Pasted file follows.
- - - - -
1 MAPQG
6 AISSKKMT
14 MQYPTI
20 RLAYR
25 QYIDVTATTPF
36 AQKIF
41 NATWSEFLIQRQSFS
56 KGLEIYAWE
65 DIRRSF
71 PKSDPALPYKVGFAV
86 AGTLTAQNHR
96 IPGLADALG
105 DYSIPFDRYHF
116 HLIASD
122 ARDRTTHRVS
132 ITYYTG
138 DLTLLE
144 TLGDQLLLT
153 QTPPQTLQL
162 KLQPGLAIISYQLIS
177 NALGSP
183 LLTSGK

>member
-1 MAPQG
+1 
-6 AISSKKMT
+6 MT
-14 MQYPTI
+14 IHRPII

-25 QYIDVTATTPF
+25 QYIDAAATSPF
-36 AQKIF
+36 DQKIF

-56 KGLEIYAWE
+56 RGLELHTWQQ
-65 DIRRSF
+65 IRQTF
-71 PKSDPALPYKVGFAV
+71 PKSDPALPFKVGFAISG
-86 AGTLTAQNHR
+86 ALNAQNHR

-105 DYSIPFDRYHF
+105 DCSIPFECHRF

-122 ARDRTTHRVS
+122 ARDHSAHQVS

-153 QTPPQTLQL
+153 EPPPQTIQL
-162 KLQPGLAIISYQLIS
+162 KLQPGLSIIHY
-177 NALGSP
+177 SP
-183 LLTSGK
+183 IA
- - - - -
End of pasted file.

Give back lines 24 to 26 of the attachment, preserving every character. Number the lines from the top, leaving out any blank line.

-1 MAPQG
+1 
-6 AISSKKMT